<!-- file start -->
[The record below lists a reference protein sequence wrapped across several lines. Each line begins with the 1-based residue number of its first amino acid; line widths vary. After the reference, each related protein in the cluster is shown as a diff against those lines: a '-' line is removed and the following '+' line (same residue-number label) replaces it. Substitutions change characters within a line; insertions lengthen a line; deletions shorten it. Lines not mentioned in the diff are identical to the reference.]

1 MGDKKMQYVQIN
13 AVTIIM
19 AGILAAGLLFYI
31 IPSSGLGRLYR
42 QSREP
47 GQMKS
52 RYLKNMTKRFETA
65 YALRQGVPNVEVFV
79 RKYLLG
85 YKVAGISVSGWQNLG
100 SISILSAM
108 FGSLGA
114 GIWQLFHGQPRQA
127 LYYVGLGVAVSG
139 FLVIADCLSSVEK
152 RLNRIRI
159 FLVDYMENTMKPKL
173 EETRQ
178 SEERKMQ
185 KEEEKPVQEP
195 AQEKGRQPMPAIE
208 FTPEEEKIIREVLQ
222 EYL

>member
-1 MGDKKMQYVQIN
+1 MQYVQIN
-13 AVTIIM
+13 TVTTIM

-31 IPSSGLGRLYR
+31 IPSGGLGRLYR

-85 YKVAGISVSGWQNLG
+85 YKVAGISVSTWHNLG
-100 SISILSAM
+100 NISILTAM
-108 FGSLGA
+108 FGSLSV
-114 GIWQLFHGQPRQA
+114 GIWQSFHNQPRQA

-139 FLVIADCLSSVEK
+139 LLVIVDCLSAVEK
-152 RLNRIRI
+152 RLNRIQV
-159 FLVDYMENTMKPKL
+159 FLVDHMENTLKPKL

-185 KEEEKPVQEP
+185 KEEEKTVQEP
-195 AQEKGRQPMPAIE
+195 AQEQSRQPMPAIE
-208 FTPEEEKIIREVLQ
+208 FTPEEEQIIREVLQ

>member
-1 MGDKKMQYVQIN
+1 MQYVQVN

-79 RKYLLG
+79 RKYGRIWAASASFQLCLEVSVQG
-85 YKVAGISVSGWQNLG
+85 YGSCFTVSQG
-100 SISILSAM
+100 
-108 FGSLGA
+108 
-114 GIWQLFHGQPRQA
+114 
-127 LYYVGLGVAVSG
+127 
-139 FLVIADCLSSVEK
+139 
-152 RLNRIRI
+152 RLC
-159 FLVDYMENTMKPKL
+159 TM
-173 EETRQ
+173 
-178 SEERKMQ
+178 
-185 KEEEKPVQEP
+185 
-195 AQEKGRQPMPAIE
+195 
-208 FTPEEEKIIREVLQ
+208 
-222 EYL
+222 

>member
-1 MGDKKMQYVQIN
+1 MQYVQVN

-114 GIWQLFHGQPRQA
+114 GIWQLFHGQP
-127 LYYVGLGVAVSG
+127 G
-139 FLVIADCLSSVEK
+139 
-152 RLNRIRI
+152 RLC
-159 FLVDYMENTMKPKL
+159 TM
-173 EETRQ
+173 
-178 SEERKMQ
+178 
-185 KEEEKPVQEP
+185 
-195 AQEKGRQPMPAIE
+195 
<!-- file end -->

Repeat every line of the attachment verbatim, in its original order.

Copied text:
[The record below lists a reference protein sequence wrapped across several lines. Each line begins with the 1-based residue number of its first amino acid; line widths vary. After the reference, each related protein in the cluster is shown as a diff against those lines: a '-' line is removed and the following '+' line (same residue-number label) replaces it. Substitutions change characters within a line; insertions lengthen a line; deletions shorten it. Lines not mentioned in the diff are identical to the reference.]

1 MGDKKMQYVQIN
13 AVTIIM
19 AGILAAGLLFYI
31 IPSSGLGRLYR
42 QSREP
47 GQMKS
52 RYLKNMTKRFETA
65 YALRQGVPNVEVFV
79 RKYLLG
85 YKVAGISVSGWQNLG
100 SISILSAM
108 FGSLGA
114 GIWQLFHGQPRQA
127 LYYVGLGVAVSG
139 FLVIADCLSSVEK
152 RLNRIRI
159 FLVDYMENTMKPKL
173 EETRQ
178 SEERKMQ
185 KEEEKPVQEP
195 AQEKGRQPMPAIE
208 FTPEEEKIIREVLQ
222 EYL

>member
-1 MGDKKMQYVQIN
+1 MQYVQIN
-13 AVTIIM
+13 TVTTIM

-31 IPSSGLGRLYR
+31 IPSGGLGRLYR

-85 YKVAGISVSGWQNLG
+85 YKVAGISVSTWHNLG
-100 SISILSAM
+100 NISILTAM
-108 FGSLGA
+108 FGSLSV
-114 GIWQLFHGQPRQA
+114 GIWQSFHNQPRQA

-139 FLVIADCLSSVEK
+139 LLVIVDCLSAVEK
-152 RLNRIRI
+152 RLNRIQV
-159 FLVDYMENTMKPKL
+159 FLVDHMENTLKPKL

-185 KEEEKPVQEP
+185 KEEEKTVQEP
-195 AQEKGRQPMPAIE
+195 AQEQSRQPMPAIE
-208 FTPEEEKIIREVLQ
+208 FTPEEEQIIREVLQ

>member
-1 MGDKKMQYVQIN
+1 MQYVQVN

-79 RKYLLG
+79 RKYGRIWAASASFQLCLEVSVQG
-85 YKVAGISVSGWQNLG
+85 YGSCFTVSQG
-100 SISILSAM
+100 
-108 FGSLGA
+108 
-114 GIWQLFHGQPRQA
+114 
-127 LYYVGLGVAVSG
+127 
-139 FLVIADCLSSVEK
+139 
-152 RLNRIRI
+152 RLC
-159 FLVDYMENTMKPKL
+159 TM
-173 EETRQ
+173 
-178 SEERKMQ
+178 
-185 KEEEKPVQEP
+185 
-195 AQEKGRQPMPAIE
+195 
-208 FTPEEEKIIREVLQ
+208 
-222 EYL
+222 

>member
-1 MGDKKMQYVQIN
+1 MQYVQVN

-114 GIWQLFHGQPRQA
+114 GIWQLFHGQP
-127 LYYVGLGVAVSG
+127 G
-139 FLVIADCLSSVEK
+139 
-152 RLNRIRI
+152 RLC
-159 FLVDYMENTMKPKL
+159 TM
-173 EETRQ
+173 
-178 SEERKMQ
+178 
-185 KEEEKPVQEP
+185 
-195 AQEKGRQPMPAIE
+195 